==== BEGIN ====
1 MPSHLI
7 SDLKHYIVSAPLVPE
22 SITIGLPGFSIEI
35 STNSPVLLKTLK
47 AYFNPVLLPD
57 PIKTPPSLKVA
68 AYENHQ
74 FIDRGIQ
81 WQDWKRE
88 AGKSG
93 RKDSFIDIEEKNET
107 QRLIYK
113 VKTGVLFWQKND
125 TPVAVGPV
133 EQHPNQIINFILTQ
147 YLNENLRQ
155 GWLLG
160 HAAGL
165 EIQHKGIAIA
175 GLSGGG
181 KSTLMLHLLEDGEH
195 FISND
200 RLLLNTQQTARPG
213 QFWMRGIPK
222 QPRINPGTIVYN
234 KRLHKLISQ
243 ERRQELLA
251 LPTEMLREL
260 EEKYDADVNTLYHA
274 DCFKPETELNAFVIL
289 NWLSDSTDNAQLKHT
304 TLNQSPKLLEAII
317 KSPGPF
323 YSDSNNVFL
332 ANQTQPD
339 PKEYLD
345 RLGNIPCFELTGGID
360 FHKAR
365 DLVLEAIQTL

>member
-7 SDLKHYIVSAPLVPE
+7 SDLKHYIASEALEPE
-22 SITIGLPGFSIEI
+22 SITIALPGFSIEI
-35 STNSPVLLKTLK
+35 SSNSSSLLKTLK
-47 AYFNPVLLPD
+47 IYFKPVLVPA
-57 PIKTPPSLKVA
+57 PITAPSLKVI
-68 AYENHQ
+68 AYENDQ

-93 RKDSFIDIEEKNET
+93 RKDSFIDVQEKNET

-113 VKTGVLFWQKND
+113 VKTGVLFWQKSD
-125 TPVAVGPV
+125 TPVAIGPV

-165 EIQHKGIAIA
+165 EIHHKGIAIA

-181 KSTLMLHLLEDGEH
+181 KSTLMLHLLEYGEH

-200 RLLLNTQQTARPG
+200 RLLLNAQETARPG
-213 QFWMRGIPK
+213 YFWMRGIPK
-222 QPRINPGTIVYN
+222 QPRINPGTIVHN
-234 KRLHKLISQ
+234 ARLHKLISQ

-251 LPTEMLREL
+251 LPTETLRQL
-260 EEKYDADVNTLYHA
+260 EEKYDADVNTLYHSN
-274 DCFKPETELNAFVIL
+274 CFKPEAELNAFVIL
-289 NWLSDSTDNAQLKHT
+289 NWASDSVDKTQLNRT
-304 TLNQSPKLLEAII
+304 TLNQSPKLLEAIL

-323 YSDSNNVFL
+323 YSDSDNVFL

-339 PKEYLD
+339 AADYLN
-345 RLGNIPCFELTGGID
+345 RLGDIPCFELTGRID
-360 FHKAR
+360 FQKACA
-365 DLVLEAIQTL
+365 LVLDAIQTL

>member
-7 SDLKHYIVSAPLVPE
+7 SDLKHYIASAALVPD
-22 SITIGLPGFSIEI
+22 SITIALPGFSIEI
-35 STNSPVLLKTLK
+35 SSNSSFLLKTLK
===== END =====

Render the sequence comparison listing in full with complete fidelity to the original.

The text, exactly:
1 MPSHLI
7 SDLKHYIVSAPLVPE
22 SITIGLPGFSIEI
35 STNSPVLLKTLK
47 AYFNPVLLPD
57 PIKTPPSLKVA
68 AYENHQ
74 FIDRGIQ
81 WQDWKRE
88 AGKSG
93 RKDSFIDIEEKNET
107 QRLIYK
113 VKTGVLFWQKND
125 TPVAVGPV
133 EQHPNQIINFILTQ
147 YLNENLRQ
155 GWLLG
160 HAAGL
165 EIQHKGIAIA
175 GLSGGG
181 KSTLMLHLLEDGEH
195 FISND
200 RLLLNTQQTARPG
213 QFWMRGIPK
222 QPRINPGTIVYN
234 KRLHKLISQ
243 ERRQELLA
251 LPTEMLREL
260 EEKYDADVNTLYHA
274 DCFKPETELNAFVIL
289 NWLSDSTDNAQLKHT
304 TLNQSPKLLEAII
317 KSPGPF
323 YSDSNNVFL
332 ANQTQPD
339 PKEYLD
345 RLGNIPCFELTGGID
360 FHKAR
365 DLVLEAIQTL

>member
-7 SDLKHYIVSAPLVPE
+7 SDLKHYIASEALEPE
-22 SITIGLPGFSIEI
+22 SITIALPGFSIEI
-35 STNSPVLLKTLK
+35 SSNSSSLLKTLK
-47 AYFNPVLLPD
+47 IYFKPVLVPA
-57 PIKTPPSLKVA
+57 PITAPSLKVI
-68 AYENHQ
+68 AYENDQ

-93 RKDSFIDIEEKNET
+93 RKDSFIDVQEKNET

-113 VKTGVLFWQKND
+113 VKTGVLFWQKSD
-125 TPVAVGPV
+125 TPVAIGPV

-165 EIQHKGIAIA
+165 EIHHKGIAIA

-181 KSTLMLHLLEDGEH
+181 KSTLMLHLLEYGEH

-200 RLLLNTQQTARPG
+200 RLLLNAQETARPG
-213 QFWMRGIPK
+213 YFWMRGIPK
-222 QPRINPGTIVYN
+222 QPRINPGTIVHN
-234 KRLHKLISQ
+234 ARLHKLISQ

-251 LPTEMLREL
+251 LPTETLRQL
-260 EEKYDADVNTLYHA
+260 EEKYDADVNTLYHSN
-274 DCFKPETELNAFVIL
+274 CFKPEAELNAFVIL
-289 NWLSDSTDNAQLKHT
+289 NWASDSVDKTQLNRT
-304 TLNQSPKLLEAII
+304 TLNQSPKLLEAIL

-323 YSDSNNVFL
+323 YSDSDNVFL

-339 PKEYLD
+339 AADYLN
-345 RLGNIPCFELTGGID
+345 RLGDIPCFELTGRID
-360 FHKAR
+360 FQKACA
-365 DLVLEAIQTL
+365 LVLDAIQTL

>member
-7 SDLKHYIVSAPLVPE
+7 SDLKHYIASAALVPD
-22 SITIGLPGFSIEI
+22 SITIALPGFSIEI
-35 STNSPVLLKTLK
+35 SSNSSFLLKTLK